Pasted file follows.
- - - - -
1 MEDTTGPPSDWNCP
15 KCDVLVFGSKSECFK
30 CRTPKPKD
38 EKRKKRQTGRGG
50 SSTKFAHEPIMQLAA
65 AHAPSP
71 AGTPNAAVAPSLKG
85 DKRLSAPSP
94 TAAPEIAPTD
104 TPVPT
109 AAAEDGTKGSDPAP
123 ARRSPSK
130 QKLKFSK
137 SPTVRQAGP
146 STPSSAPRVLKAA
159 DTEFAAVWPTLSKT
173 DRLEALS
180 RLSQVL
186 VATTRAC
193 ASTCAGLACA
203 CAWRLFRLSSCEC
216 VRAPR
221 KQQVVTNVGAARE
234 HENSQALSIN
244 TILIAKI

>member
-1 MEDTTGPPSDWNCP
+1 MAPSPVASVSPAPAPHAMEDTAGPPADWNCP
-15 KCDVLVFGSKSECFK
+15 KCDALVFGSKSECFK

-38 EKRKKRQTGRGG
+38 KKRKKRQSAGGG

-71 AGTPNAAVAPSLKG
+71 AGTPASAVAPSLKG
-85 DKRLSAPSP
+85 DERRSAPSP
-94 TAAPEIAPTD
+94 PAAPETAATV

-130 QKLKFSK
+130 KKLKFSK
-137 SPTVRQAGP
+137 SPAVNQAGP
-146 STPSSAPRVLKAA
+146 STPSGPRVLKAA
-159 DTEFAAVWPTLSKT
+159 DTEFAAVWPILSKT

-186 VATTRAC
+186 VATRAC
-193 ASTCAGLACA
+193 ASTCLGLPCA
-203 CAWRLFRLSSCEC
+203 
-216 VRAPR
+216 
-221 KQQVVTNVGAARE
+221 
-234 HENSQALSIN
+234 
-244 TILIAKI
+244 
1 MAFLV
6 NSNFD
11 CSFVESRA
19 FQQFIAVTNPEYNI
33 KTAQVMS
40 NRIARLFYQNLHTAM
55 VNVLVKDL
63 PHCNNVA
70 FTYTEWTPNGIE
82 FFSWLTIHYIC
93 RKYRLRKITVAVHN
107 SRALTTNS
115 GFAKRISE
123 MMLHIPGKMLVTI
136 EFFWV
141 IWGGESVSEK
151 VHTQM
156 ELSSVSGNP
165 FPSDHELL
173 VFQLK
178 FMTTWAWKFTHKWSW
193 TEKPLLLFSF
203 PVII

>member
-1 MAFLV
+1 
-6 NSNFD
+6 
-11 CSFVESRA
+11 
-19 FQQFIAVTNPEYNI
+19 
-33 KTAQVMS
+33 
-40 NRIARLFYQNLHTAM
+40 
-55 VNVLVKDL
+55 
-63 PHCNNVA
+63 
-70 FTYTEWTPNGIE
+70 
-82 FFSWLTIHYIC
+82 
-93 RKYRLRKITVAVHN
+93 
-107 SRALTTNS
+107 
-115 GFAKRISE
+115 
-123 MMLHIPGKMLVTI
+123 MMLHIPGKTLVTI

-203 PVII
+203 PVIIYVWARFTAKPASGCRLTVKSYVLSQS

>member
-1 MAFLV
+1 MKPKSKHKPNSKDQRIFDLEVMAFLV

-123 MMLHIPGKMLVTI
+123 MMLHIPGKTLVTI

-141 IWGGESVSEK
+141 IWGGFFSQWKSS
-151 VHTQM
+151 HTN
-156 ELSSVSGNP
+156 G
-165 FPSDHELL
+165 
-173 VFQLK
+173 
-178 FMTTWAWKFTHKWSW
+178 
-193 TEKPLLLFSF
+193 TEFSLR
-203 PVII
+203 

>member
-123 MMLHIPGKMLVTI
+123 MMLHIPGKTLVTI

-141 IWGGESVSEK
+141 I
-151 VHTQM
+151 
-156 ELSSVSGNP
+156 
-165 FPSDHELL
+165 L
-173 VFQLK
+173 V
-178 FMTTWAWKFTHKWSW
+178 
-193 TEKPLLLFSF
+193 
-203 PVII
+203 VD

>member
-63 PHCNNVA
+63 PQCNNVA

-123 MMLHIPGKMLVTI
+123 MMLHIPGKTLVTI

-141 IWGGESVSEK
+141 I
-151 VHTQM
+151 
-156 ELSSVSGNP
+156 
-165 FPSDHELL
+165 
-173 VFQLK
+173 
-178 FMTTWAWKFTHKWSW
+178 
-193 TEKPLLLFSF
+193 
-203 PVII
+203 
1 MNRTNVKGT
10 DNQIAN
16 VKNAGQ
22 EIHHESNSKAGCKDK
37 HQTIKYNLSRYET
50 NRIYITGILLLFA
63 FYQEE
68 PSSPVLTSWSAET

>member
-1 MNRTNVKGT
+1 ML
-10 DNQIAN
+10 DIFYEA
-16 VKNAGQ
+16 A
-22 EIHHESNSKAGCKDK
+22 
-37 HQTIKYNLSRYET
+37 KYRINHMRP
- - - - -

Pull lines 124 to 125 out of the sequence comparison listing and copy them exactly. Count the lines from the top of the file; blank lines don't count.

-156 ELSSVSGNP
+156 G